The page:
'Trust me as a teacher - respect me as a black man'

A video recorded by black male teachers is starting a wider conversation about underachievement among black boys
6th July 2020, 3:01pm
Craig Cunningham

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'Trust me as a teacher - respect me as a black man'

https://www.tes.com/magazine/archived/trust-me-teacher-respect-me-black-man
Black Lives Matter: Why Are There So Few Black Male Teachers In Schools? & What Impact Does This Have On Black Boys?

When I was 17, I applied for my first retail job. The phone interview went well and they asked to meet me face-to-face. So I turned up, dressed smartly for the occasion, and the assistant manager looked a little puzzled. She said I "didn't look like how I sounded on the phone".

That wouldn't be the last time I heard that statement: the complexities of the stereotypes of black men are not lost on me.

I hear - and sense - that same complexity every day in my life as a teacher: what society thinks I should be as a black man does not match what I actually am. 

Changing the black narrative

Changing that was one of the reasons I wanted to teach: to give someone who looked like me something I had never had in my time as a student: an opportunity to be taught by someone who looked like them. 

Education can, at times, be a hostile environment for young black boys. Pupil progress between 11 and 16 years old in black boys is one of the lowest among all pupil groups and it would be of no surprise if unconscious bias from teachers plays into this disheartening statistic.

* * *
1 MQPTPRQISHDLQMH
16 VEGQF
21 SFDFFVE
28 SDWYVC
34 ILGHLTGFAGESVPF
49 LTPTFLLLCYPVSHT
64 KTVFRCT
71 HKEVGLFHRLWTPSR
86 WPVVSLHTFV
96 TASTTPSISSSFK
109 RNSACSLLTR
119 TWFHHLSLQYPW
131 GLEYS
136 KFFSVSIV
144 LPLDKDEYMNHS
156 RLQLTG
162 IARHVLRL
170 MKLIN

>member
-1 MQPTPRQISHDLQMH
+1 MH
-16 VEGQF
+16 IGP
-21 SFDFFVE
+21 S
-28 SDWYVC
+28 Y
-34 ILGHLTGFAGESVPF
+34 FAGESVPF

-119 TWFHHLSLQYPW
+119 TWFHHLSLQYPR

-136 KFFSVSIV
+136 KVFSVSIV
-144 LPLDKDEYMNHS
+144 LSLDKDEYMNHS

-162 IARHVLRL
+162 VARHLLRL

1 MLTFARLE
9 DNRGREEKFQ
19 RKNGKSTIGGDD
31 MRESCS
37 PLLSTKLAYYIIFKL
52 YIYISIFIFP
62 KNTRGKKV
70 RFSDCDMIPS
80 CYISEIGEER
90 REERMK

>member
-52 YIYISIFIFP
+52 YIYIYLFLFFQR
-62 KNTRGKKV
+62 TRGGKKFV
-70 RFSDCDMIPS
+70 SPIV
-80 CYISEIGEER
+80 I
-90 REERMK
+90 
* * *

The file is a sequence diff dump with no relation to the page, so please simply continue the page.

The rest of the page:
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Are we surprised there are so few black male teachers? Would you want to return to an institution that systemically devalues you?

As a collective body, we, as teachers, need to address this as a point of urgency. 

Challenging racial stereotypes

Firstly, we need to examine the negative experiences that black boys have in schools and work to address those issues. 

Secondly, we need to reflect upon our curricula and see where we can find opportunities to explore representation.

Thirdly, we need to challenge our stereotypical views, while dismantling our unconscious bias.

And, finally, we need to address the lack of black men in teaching roles. Following the murder of George Floyd, I knew I wanted to do something to address this issue.

Attracting more black male teachers

So, together with a group of black male teachers, we created a video that took the self we presented - the respected and hard-working practitioner - and juxtaposed it with our societally perceived selves.

We let the images speak for themselves, except for the final screen: a simple statement "Trust me as your child's teacher… Respect me as a black man."

You can watch the video below:

I reached out to a couple of teachers to try and articulate the impact of our ongoing situation, we ended up with this! Credit to @MisterJJosephs @KojoHazel @Mister_DGee @ActiveYouthUK @Shepherd_E27 @OfficialJeffreyBrew @MrBradePE #BlackLivesMattters #BlackMaleEducators #teachers pic.twitter.com/XKcQ9K6kBX

- Craig Cunningham (@MrCunninghamEDU) June 29, 2020


 

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